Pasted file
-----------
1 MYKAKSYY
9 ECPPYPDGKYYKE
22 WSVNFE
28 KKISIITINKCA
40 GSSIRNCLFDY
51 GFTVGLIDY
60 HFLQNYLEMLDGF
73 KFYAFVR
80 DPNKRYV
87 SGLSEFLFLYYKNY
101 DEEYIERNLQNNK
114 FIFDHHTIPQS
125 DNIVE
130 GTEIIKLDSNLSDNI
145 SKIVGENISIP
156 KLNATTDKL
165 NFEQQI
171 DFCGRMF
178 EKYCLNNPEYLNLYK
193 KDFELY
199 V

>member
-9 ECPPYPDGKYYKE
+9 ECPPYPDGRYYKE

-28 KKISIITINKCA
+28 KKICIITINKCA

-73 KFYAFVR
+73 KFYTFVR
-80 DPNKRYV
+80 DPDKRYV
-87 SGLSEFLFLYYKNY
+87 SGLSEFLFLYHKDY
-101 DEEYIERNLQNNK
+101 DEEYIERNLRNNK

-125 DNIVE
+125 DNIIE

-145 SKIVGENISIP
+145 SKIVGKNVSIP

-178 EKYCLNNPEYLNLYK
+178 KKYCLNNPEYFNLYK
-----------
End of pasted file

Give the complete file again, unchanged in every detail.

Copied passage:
1 MYKAKSYY
9 ECPPYPDGKYYKE
22 WSVNFE
28 KKISIITINKCA
40 GSSIRNCLFDY
51 GFTVGLIDY
60 HFLQNYLEMLDGF
73 KFYAFVR
80 DPNKRYV
87 SGLSEFLFLYYKNY
101 DEEYIERNLQNNK
114 FIFDHHTIPQS
125 DNIVE
130 GTEIIKLDSNLSDNI
145 SKIVGENISIP
156 KLNATTDKL
165 NFEQQI
171 DFCGRMF
178 EKYCLNNPEYLNLYK
193 KDFELY
199 V

>member
-9 ECPPYPDGKYYKE
+9 ECPPYPDGRYYKE

-28 KKISIITINKCA
+28 KKICIITINKCA

-73 KFYAFVR
+73 KFYTFVR
-80 DPNKRYV
+80 DPDKRYV
-87 SGLSEFLFLYYKNY
+87 SGLSEFLFLYHKDY
-101 DEEYIERNLQNNK
+101 DEEYIERNLRNNK

-125 DNIVE
+125 DNIIE

-145 SKIVGENISIP
+145 SKIVGKNVSIP

-178 EKYCLNNPEYLNLYK
+178 KKYCLNNPEYFNLYK